“Alicia Berenson’s life is seemingly perfect. A famous painter married to an in-demand fashion photographer, she lives in a grand house with big windows overlooking a park in one of London’s most desirable areas. One evening her husband Gabriel returns home late from a fashion shoot, and Alicia shoots him five times in the face, and then never speaks another word.
Alicia’s refusal to talk, or give any kind of explanation, turns a domestic tragedy into something far grander, a mystery that captures the public imagination and casts Alicia into notoriety. The price of her art skyrockets, and she, the silent patient, is hidden away from the tabloids and spotlight at the Grove, a secure forensic unit in North London.
Theo Faber is a criminal psychotherapist who has waited a long time for the opportunity to work with Alicia. His determination to get her to talk and unravel the mystery of why she shot her husband takes him down a twisting path into his own motivations—a search for the truth that threatens to consume him….” – Amazon
My podcast partner for Books Don’t Review Themselves, Jessica, has been raving about The Silent Patient for a few months now, and it was on my TBR pile, so I decided it was time to finally read it. I can see why Jessica kept talking about The Silent Patient. I kept turning the pages in anticipation of what was going to happen next, and that ending!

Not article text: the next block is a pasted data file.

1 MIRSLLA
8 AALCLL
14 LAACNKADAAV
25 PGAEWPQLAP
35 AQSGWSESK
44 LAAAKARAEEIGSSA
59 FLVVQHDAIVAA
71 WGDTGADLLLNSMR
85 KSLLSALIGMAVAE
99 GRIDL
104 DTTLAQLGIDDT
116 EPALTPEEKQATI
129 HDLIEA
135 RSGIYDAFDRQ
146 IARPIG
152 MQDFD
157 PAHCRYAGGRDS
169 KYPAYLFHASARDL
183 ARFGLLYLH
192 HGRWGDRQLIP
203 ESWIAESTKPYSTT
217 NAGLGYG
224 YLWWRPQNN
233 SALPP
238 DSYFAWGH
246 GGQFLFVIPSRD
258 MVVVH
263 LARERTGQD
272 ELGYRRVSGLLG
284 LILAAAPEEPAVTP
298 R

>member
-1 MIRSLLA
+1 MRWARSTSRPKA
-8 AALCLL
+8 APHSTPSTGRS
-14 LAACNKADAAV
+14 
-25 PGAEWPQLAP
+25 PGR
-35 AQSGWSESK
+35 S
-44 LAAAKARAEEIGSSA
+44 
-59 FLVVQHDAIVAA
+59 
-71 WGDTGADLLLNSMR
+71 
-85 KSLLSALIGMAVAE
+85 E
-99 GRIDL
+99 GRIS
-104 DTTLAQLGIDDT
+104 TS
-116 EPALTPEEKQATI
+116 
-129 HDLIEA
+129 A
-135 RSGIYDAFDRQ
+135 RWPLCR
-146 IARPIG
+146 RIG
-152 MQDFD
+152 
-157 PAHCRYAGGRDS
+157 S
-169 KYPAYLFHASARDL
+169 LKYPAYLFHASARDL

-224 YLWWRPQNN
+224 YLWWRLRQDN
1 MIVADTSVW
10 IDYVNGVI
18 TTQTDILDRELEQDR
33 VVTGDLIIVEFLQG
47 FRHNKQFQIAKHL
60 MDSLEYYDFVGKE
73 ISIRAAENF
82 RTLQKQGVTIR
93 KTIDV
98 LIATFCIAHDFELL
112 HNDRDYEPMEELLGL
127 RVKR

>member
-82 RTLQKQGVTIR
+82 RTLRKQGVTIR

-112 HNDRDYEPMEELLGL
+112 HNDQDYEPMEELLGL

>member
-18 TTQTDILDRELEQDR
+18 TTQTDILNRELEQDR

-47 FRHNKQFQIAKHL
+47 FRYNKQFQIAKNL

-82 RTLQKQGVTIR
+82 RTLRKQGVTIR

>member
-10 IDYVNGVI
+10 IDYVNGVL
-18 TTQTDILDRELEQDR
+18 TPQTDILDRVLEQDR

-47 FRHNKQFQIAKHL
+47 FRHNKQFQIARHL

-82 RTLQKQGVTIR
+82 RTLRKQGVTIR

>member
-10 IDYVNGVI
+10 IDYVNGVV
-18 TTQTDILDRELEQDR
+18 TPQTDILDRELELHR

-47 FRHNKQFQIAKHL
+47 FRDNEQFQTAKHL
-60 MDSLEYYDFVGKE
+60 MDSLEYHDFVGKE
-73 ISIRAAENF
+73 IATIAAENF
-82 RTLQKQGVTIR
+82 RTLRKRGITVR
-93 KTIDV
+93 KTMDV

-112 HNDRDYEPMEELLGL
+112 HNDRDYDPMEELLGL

Besides the ending, which I did not see coming, the rest of the book is interesting too. Especially its view of mental health and the gaslighting of women. I love that we’re in an era now where people are talking about these subjects openly. I hope that by being able to open up about these subjects people will be able to get more help.
The story moves quickly. It isn’t like a Jack Reacher novel where the action is continual, but there were always things happening in the book. The other part that I really enjoyed about The Silent Patient, besides the phenomenal ending, was the mystery. I became captivated quickly wondering why Alicia wouldn’t talk and why Theo became so interested in her. Then you have Theo visiting various people in Alicia’s past trying to find out more about her. The bits and pieces you get of abuses done to Alicia made the story more interesting and infuriating.
All of the people used Alicia in one way or another, and I can totally see why she snapped and doesn’t want to talk to anyone, to just quietly disappear so no one can hurt her. Some people didn’t want to talk to Theo at all and others did, until he started asking more probing questions. Then they would get mad and this just presented more suspects and possibilities as to what really happened the night Alicia’s husband died. This enhanced the mystery even more for me. I would think the murder and Alicia not talking happened for a certain reason or a particular person played a part in the death, and then begin to change my mind a few chapters later. To me, that makes for a good Thriller.
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